On Jan 26, 2015, the Environmental Protection Agency (EPA) issued a notice of proposed rulemaking that will have the effect — intended or unintended — of eliminating in-situ leach (ISL) uranium mining in the US. The technology, which the EPA choses to call in-situ recovery (ISR), is the dominant technology used by operating mines. Therefore the rule could eliminate most US uranium production.
The rule authors state that they believe that all groundwater in the US, no matter what its initial condition might be, is a valuable resource that must be carefully and expensively protected from 13 naturally occurring constituents — including arsenic, barium, cadmium, chromium, lead, mercury, selenium, silver, nitrate (as nitrogen), molybdenum, radium, total uranium and gross alphaparticle activity — that might be mobilized by the oxygenated water used in the in-site leaching process.
If the rule is implemented as written, each proposed ISR facility would be required to fully characterize the groundwater chemistry throughout the site and along the site boundaries. Characterization is already required, but the specifics are considerably altered to require more time, effort and record keeping.
Following the end of mining operations, the current requirement is to restore the site and monitor it for about six months to demonstrate the success of the restoration.
The new rules add two and a half years of monitoring and statistical analysis to the current requirement to demonstrate that the restoration was successful and that the chemistry in the monitoring wells has reached stability. Once three-year stability monitoring period has ended, the propose rule requires an additional 30-year monitoring period.
At any time during the monitoring period, remediation efforts would be required if any of the 13 measured naturally occurring groundwater constituents listed above exceed the most restrictive limits provided in regulations that implement one of the following acts: the Safe Drinking Water Act (SDWA), the Resource Conservation and Recovery Act (RCRA), or the Uranium Mill Tailings Radiation Control Act of 1978 (UMTRCA).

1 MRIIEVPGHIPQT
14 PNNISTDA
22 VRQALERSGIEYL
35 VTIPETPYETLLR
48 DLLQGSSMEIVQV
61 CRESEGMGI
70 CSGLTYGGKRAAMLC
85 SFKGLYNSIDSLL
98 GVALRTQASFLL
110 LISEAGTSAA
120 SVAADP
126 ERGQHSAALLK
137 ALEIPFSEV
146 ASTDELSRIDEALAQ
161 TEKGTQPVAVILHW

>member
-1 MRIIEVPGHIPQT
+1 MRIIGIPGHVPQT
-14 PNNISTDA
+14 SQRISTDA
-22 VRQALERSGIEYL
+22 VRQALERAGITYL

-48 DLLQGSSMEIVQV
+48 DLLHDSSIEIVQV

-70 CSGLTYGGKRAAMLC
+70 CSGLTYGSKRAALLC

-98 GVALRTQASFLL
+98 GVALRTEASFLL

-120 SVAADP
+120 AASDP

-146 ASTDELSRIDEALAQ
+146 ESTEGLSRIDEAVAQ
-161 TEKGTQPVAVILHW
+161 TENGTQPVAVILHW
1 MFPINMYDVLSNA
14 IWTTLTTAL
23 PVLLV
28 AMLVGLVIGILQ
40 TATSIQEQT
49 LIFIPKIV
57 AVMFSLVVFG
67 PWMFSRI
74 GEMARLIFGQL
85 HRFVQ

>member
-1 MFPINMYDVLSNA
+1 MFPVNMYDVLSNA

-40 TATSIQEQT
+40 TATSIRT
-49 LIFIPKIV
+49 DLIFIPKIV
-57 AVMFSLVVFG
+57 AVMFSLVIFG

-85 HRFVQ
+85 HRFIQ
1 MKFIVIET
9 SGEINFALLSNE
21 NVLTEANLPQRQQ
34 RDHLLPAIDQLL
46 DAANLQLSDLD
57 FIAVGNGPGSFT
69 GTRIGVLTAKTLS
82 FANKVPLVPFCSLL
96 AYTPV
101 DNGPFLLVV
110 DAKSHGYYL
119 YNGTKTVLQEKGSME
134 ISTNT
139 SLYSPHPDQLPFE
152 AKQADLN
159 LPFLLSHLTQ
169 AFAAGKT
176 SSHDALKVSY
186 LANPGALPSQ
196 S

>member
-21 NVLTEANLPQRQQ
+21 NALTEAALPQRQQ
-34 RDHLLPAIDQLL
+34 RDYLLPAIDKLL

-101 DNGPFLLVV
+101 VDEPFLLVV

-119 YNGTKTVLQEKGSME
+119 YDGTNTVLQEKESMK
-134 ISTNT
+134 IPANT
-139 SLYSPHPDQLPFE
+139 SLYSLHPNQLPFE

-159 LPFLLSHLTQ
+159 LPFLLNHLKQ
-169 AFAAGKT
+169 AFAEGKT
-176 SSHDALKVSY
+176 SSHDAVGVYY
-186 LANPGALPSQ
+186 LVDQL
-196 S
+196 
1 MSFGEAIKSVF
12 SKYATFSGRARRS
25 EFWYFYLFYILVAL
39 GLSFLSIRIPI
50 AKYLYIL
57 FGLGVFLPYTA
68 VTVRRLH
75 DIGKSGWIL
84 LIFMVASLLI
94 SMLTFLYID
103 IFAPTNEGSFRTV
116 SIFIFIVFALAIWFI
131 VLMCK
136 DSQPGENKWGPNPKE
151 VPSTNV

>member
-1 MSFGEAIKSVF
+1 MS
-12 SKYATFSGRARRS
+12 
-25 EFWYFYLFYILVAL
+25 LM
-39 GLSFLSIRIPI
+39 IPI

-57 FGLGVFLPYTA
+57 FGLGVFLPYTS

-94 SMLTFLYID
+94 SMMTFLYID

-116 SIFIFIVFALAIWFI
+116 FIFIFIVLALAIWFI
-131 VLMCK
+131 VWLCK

If those regulations are later revised to impose tighter limits, the new limits would automatically apply to ISR mining.
There is a provision in the rule for using alternative concentration limits, but those may only be approved by the responsible enforcement regulator after the licensee has made “reasonable and satisfactory” efforts to achieve the initially required limits.
The rule freely acknowledges the fact that most areas where ISR mines would be viable have naturally contaminated aquifers that are not suitable for drinking water or irrigation. The authors recognize those conditions existed long before the introduction of oxygenated water aimed at mobilizing uranium for recovery.
EPA bureaucrats don’t believe that is a good reason to avoid making ISR operators responsible for water quality for 33 years after they have stopped mining. (p. 4171)
We anticipate the objection that the presence of uranium deposits typically results in groundwater of poor quality, and not a pristine source of drinking water. We recognize that this is often the case, and that the volume of water affected by the mineralized zone may be significant. We do not, however, see this as a reason to allow this groundwater to be further degraded.
The rule includes a provision that probably will encourage current mines to cease operations and immediately begin restoration processes if it appears that the rule will be implemented as written.